Born in New York on March 5, 1938, Paul Evans (aka Paul Rapport) was not only a successful singer (Seven Little Girls Sitting In The Back Seat, Midnight Special, Happy-go-Lucky Me, Hello This Is Joannie etc.) but one of the era's most successful songwriters (Roses Are Red, When, and four Elvis cuts, I Gotta Know, Something Blue, Blue River, and The Next Step Is Love). "I owe my career to demos," he admits. "I made my first demo in the fabled Brill Building in New York City. I then made the rounds of all the publishers in the building with my demo in my hand. Most of them were playing cards (no kidding!) and not interested in me, my guitar, or my arcade booth demo.
Then I impressed my future manager/publisher, Stan Cooper at Fred Fisher Music, and the first thing he said to me was,'What should we change your name to?' So we walked around the Brill Building, saw the name of my manager-publisher's friend, Redd Evans - a rather important publisher - and voilà, Paul EVANS! I was seventeen years old at the time and my mother had to co-sign the contract." Paul was auditioned by Bob Rolontz, head of RCA's soon-to-be discontinued Groove Records, and it was Rolontz's R&B session crew who worked on his first session. "My first release was 'What Do You Know,'" said Paul, "and it was held up for several months.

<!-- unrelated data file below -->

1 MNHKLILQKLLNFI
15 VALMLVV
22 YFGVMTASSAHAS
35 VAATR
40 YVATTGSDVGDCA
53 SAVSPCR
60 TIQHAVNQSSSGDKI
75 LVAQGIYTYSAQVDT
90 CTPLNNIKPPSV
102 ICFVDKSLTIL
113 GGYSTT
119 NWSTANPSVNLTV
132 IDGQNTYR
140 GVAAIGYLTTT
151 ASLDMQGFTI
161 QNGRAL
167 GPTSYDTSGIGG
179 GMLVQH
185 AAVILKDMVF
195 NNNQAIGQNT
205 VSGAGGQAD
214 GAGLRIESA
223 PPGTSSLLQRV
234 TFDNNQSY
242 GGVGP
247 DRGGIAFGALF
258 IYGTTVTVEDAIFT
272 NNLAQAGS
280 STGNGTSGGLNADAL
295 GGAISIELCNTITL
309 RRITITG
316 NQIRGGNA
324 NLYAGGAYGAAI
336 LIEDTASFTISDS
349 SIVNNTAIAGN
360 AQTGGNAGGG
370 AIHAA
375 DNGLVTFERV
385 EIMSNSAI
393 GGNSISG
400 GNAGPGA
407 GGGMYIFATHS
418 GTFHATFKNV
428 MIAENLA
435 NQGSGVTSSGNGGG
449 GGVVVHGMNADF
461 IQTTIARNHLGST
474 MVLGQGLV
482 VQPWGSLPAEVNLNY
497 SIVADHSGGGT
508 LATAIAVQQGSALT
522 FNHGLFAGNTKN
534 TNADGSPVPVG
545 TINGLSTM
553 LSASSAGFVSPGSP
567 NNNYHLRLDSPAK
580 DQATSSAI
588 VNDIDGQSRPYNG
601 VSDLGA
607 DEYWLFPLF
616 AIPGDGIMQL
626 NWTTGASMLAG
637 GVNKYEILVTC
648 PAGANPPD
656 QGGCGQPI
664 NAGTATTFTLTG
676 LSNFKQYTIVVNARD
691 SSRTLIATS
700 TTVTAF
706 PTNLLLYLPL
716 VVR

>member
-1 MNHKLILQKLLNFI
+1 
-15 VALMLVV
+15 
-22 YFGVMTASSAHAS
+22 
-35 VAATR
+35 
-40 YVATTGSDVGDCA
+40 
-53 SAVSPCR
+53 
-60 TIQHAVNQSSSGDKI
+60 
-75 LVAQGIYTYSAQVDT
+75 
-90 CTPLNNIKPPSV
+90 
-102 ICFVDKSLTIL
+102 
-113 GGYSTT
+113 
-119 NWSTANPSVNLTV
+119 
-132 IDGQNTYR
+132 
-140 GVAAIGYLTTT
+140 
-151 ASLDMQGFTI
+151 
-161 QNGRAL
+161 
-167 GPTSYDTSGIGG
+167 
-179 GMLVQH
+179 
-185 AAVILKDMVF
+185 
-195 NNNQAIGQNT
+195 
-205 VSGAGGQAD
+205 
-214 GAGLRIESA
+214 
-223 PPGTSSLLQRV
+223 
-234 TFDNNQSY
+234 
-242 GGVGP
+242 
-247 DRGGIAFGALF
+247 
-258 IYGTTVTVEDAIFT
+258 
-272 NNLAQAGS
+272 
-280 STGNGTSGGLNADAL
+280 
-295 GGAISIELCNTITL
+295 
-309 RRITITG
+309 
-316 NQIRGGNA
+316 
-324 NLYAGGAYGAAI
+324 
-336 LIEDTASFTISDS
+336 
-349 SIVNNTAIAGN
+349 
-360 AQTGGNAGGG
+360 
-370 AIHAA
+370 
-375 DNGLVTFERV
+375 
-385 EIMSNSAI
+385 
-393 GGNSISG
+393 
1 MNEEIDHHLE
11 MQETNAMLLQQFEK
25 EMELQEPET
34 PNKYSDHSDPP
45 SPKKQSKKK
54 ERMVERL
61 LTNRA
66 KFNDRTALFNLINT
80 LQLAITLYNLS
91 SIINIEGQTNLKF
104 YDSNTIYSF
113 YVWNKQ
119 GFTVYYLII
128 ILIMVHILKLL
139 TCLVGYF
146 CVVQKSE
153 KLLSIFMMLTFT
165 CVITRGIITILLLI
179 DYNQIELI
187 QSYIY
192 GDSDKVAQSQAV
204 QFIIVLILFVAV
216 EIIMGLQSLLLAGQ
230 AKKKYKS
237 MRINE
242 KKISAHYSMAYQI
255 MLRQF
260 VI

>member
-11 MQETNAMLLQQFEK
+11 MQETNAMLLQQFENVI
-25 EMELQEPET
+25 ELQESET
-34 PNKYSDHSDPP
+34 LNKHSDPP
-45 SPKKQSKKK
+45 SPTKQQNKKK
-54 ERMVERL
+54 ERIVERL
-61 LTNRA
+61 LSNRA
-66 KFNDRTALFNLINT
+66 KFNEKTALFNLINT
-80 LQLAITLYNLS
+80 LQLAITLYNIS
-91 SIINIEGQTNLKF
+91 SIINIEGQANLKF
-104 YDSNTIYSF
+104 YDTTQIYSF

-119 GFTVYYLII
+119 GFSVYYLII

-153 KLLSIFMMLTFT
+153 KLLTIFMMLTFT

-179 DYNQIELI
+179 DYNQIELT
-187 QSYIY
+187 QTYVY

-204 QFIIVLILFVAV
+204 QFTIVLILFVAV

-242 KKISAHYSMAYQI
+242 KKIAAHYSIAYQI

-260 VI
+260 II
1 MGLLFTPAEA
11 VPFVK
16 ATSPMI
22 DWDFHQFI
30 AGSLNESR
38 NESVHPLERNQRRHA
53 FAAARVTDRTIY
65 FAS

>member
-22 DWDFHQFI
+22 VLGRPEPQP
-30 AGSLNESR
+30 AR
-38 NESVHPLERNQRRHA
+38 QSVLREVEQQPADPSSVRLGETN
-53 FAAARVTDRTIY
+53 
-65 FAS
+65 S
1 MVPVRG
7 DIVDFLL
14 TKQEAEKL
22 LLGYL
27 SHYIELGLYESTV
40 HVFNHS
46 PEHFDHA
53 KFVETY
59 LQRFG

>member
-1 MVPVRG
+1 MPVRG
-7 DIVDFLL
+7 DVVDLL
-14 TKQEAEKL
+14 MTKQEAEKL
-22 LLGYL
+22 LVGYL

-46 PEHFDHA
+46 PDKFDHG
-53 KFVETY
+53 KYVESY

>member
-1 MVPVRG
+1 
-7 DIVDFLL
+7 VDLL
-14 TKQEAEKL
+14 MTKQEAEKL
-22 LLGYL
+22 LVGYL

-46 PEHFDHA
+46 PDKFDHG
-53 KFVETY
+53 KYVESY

When it was finally released, I hit the road to promote it. My RCA distributors took me to radio stations and introduced me to the disk jockeys. But then they'd quickly add, 'And look what else I've got for you, you lucky devil.' And they'd pull out a new Presley or Belafonte record." The hits finally came, of course, and came, and came….